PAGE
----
Piece rate pay remains a common form of compensation in developing-world industries. While the piece rate may boost productivity, it has been shown to have unintended consequences for occupational safety and health, including increased accident and injury risk.
This paper explores the relationship between worker pay and physical and emotional health, and questions the modern day business case for piece rate pay in the developing world.
The relationship between piece rate and self-reported measures of physical and emotional health is estimated using a large survey of garment workers in 109 Vietnamese factories between 2010 and 2014. A random effects logit model controls for factory and year, predicting worker health as a function of pay type, demographics, and factory characteristics.
Workers paid by the piece report worse physical and emotional health than workers paid by the hour (OR = 1.38-1.81). Wage incentives provide the most consistently significant evidence of all demographic and factory-level variables, including the factory’s own performance on occupational safety and health compliance measures.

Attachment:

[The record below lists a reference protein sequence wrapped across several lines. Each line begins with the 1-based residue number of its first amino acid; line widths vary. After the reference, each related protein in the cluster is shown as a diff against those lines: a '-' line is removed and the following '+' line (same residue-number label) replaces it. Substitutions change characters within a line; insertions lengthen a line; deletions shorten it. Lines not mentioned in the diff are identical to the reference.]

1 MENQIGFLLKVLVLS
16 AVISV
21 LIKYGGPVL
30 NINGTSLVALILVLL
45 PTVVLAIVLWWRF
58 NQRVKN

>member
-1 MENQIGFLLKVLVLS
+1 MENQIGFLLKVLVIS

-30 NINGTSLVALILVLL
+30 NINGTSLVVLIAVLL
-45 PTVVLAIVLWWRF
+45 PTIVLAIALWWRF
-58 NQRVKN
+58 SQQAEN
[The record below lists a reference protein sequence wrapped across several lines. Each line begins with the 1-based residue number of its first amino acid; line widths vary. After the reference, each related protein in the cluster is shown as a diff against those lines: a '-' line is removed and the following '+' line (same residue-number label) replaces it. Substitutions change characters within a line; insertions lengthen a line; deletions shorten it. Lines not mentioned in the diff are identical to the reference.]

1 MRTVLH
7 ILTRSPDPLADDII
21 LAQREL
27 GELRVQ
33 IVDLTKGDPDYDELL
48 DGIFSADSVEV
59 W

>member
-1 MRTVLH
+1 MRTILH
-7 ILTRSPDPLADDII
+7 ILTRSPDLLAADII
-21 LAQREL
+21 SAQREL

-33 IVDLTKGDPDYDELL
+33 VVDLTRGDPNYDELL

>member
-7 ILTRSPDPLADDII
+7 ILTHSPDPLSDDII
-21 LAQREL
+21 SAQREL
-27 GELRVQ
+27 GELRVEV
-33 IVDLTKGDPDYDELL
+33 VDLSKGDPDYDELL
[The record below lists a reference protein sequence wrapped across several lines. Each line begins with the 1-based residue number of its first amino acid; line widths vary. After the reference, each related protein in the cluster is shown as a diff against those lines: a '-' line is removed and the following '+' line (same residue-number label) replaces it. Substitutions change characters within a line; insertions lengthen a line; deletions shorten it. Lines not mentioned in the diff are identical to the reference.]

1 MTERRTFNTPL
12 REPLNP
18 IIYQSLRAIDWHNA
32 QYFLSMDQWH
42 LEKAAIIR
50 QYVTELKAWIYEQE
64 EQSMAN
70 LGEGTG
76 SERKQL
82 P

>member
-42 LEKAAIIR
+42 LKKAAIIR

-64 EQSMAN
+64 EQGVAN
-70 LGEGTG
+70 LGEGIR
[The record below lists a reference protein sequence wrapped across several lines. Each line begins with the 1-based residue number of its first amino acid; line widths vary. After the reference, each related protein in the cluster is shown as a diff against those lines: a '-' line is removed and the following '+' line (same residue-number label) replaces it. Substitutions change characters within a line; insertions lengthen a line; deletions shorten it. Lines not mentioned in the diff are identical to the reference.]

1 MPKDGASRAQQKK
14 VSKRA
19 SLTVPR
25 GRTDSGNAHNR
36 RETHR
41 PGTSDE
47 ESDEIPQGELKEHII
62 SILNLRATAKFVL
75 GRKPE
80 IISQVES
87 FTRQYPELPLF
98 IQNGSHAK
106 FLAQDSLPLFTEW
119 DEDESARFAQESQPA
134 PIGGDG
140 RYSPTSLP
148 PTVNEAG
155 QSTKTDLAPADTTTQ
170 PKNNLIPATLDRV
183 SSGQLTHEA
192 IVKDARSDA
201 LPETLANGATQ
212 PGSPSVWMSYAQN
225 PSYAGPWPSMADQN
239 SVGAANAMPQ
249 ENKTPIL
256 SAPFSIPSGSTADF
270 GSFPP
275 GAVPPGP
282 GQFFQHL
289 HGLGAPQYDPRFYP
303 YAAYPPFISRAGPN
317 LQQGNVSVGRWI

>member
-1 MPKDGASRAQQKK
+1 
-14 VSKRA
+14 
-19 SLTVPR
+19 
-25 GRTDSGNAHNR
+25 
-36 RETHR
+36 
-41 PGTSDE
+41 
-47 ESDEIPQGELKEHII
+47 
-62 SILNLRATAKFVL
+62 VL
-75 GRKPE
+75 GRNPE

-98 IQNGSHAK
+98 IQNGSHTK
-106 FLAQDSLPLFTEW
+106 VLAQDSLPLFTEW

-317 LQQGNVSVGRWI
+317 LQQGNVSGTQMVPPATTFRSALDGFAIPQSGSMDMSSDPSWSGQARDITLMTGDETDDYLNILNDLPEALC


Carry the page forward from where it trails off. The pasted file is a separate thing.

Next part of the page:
These results highlight the importance of how workers are paid to understanding the variability in worker health outcomes. More research is needed to better understand the business case supporting the continued use of piece rate pay in the developing world.